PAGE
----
Pakistan's army was flying geologists to an isolated northwestern valley Tuesday to investigate reports from residents of possible volcanic activity after the massive earthquake that killed about 80,000 people, an official said.
The Pakistani geologists will survey the Alai Valley, and if they find evidence of a volcanic eruption the 150,000 people who live there will be evacuated, said army spokesman Maj. Gen. Shaukat Sultan.
Army helicopters flew over the rugged region of North West Frontier Province on Monday and did not find any signs of an eruption, Sultan said.
An estimated 3.3 million people have been left homeless by the Oct. 8 quake, which has been followed by hundreds of aftershocks that have spooked survivors and periodically triggered landslides.
A huge international relief effort has been mounted, but fears remain for vulnerable communities in distant mountains, with the harsh Himalayan winter closing in.
Despite fresh appeals and warnings of a second wave of deaths, the United Nations said Monday it has received less than 30 percent of the US$312 million (261 million) it desperately needs to help the victims.
Secretary-General Kofi Annan invited ministers to attend a high-level donor conference in Geneva on Wednesday to mobilize additional financial support for the massive relief effort.
Cloudy weather Tuesday raised concern that rains could fall in the coming days. But Maj. Farooq Nasir, army spokesman in Muzaffarabad, the capital of Pakistan's portion of Kashmir, said helicopter relief flights were still operating unimpeded.
Sultan said it was possible that people in the Alai Valley, located at a height of about 6,000 feet (1,800 meters) and surrounded by mountains as high as 10,000 feet (3,000 meters) could be mistaking the noise of aftershocks or landslides for the sound of a volcano. "It could be more prominent in the valley because it is very narrow and aftershocks trigger landslides in the mountains, which have already been cut by the earthquake. It kicks up dust due to which local people believe there could be some volcanic activity," he told The Associated Press.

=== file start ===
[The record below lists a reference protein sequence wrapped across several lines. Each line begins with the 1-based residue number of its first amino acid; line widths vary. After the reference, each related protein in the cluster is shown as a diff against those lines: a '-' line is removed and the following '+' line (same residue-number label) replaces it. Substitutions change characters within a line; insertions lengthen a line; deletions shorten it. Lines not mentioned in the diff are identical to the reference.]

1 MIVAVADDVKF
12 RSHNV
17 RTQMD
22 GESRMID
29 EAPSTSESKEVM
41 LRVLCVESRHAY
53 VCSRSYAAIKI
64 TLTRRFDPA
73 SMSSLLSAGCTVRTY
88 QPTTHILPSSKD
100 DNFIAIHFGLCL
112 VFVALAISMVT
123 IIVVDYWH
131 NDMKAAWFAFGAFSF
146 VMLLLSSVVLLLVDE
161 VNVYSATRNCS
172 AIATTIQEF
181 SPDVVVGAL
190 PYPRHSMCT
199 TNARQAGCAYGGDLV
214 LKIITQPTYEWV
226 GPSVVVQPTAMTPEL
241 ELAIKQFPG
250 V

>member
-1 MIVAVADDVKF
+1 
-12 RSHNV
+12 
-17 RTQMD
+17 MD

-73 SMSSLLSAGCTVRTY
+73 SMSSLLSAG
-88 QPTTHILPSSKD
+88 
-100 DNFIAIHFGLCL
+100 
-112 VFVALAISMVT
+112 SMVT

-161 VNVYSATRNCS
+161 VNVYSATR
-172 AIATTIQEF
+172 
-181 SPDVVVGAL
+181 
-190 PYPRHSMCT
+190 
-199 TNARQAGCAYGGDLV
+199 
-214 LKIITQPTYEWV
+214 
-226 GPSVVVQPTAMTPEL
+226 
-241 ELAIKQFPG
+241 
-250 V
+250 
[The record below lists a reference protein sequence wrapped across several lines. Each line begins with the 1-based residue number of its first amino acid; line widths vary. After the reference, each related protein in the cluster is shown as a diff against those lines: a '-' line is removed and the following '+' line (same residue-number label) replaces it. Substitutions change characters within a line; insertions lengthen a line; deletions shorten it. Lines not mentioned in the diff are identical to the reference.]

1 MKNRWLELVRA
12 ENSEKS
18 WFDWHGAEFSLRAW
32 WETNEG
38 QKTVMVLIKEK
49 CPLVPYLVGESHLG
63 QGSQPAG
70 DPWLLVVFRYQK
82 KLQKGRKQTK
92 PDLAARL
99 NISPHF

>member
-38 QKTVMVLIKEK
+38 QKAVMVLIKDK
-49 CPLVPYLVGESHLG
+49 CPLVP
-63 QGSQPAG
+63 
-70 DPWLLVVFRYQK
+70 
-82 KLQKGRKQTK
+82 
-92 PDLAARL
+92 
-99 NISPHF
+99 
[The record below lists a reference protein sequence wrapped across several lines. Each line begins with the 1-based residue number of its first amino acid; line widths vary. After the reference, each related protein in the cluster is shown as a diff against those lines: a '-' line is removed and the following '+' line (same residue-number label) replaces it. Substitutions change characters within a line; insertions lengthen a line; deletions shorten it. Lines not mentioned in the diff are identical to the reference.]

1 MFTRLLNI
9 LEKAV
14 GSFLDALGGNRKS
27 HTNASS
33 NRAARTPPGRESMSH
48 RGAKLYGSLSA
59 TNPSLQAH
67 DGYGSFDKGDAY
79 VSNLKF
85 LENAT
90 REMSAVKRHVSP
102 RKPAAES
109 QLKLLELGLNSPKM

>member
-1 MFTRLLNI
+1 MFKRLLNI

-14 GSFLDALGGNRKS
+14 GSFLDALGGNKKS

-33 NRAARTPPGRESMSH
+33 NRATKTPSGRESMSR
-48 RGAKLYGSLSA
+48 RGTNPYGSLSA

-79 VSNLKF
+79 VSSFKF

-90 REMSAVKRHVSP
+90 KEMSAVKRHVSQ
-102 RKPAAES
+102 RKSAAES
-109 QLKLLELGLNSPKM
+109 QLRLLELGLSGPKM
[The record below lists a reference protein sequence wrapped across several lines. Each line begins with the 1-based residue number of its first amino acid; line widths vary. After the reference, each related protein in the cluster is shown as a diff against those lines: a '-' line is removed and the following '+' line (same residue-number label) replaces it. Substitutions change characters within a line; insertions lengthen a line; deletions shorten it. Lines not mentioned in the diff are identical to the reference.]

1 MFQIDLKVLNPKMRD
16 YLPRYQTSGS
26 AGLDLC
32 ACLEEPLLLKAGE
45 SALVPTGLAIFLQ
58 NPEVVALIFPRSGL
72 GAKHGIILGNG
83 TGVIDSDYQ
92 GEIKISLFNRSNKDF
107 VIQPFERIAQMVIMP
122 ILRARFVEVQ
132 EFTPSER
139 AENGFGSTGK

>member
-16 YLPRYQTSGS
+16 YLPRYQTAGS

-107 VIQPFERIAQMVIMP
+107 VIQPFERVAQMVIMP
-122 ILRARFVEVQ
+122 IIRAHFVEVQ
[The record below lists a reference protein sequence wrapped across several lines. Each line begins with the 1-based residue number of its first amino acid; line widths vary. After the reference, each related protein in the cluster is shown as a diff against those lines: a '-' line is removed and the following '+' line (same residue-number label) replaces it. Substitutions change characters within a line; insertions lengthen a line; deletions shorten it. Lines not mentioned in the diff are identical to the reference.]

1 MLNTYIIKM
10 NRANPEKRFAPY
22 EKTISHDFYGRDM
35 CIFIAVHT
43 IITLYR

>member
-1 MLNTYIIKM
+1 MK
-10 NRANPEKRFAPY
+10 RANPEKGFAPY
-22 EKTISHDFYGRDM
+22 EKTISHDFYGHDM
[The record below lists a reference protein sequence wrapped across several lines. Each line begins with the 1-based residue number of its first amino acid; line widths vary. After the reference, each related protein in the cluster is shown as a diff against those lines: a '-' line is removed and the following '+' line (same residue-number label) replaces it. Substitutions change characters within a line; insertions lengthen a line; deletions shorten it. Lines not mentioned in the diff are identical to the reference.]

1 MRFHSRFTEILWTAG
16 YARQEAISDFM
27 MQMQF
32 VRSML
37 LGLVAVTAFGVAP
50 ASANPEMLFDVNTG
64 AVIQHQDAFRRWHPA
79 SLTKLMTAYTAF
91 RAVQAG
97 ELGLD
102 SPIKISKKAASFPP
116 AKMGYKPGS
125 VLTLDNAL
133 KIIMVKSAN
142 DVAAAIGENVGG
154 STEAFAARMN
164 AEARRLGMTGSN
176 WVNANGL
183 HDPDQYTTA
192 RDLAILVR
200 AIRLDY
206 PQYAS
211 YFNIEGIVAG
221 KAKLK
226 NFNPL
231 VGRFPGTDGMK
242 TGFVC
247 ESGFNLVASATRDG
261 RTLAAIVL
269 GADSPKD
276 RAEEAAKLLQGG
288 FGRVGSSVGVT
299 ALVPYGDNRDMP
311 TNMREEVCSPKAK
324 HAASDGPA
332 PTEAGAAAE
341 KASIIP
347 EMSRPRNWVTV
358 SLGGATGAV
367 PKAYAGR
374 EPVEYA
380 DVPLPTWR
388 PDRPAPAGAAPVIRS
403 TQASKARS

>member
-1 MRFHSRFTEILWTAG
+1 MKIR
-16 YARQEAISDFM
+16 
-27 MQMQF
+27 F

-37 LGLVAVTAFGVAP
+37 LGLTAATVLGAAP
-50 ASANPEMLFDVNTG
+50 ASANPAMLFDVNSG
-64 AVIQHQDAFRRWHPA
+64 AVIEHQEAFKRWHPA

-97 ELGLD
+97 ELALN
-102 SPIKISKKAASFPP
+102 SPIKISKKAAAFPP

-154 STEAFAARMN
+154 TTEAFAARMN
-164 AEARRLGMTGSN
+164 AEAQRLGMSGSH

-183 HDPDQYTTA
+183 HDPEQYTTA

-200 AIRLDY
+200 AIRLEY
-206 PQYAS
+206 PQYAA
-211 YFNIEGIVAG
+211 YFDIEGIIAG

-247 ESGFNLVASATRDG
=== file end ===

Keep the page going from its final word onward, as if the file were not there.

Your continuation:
An official from Pakistan's meteorological department, who requested anonymity because he wasn't authorized to speak to the media, said there was very little chance of volcanic activity as there was no recent history of eruptions in Pakistan.
On Monday, trucks carrying more than 100 American soldiers and the U.S. Army's only remaining field hospital unit set up shop in Muzaffarabad on a mission Washington hopes will help generate goodwill among Pakistanis. Many of the injured have yet to receive proper medical care.
The 212th Mobile Army Surgical Hospital, or MASH, could save lives, but its arrival was delayed by a shortage of aircraft, vehicle breakdowns and the winding roads of the lower Himalayas.
When the unit finally rolled into the city after a 27-hour drive from a military base near Islamabad, it still lacked equipment for major surgeries, expected to arrive in a few days, reports the AP. I.L.
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